General: Following good safety practices on the job can reduce injuries, prevent fatalities, and lower health care costs. All employees have a responsibility to ensure that all work activities in which they are engaged are done so in the safest means possible. Below is a quick check to measure your safety awareness and possibly identify areas where improvement can be made. Hopefully, we can all answer yes to each of the items below.
Safety Attitude Check:
1. Take safety seriously.
2. Feel a positive safety attitude helps to prevent accidents.
3. Recognize safety as a legal and company requirement.
4. Make full use of safety procedures, equipment, and information.
5. Avoid becoming complacent about tasks you’ve done many times.
6. Pay full attention to work.
7. Refuse to let emotions get in the way of your work.
8. Try to get enough sleep-and avoid risky tasks if you’re tired.
9. Avoid fooling around or behaving recklessly on the job.
10. Pay attention to safety training.
11. Understand and follow all parts of all job and safety rules and procedures.
12. Know what to do in an emergency.
13. Report fire or safety hazards.
14. Ask questions about procedures you don’t understand.
15. Make suggestions for safety improvements.
16. Be a good example.
Conclusion: When you take safety seriously, you protect yourself and others from
potential injury or illness.
General: Have you ever been in a building and heard what sounds like a fire alarm and not know what to do? Just a moment’s hesitation could be the difference between a safe exit and/or becoming a casualty. Below are some tips that should be considered by all employees when they hear the company’s fire alarm.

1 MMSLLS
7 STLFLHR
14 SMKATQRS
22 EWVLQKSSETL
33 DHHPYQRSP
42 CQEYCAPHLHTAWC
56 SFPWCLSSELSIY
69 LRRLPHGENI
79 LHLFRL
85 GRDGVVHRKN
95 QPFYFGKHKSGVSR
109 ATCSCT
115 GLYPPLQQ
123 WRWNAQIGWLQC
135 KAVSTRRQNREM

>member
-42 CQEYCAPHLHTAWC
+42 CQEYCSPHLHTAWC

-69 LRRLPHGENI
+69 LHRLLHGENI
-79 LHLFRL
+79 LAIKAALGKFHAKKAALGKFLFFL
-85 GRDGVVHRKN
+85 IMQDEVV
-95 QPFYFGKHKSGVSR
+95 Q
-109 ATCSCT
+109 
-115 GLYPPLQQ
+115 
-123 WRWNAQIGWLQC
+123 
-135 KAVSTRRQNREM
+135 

Fire Alarm Checklist:
1. Report any fire immediately to your supervisor.
2. If the alarm goes off, don’t assume it’s a drill.
a. Don’t stop to get your coat or personal belongings – follow the evacuation instructions immediately.
b. If you are assigned to turn off equipment or other duties, remember your safety comes first.
3. Know at least two exit routes from your workplace.
4. Know where you are to meet your group when you get outside.
5. Go to your assigned meeting place promptly so your leader knows you are not in danger.
6. If you leave your working area, let someone know.
7. Leave the fire fighting to professionals.
8. Beware of workers who may need assistance in the event their primary assigned person is absent.
9. Do not return to the building until the building is declared safe to reenter.
Conclusion: The company fire plan may look great on paper, but it is worthless unless everyone understands their role and follows it. FIRE SAFETY DEPENDS UPON YOU!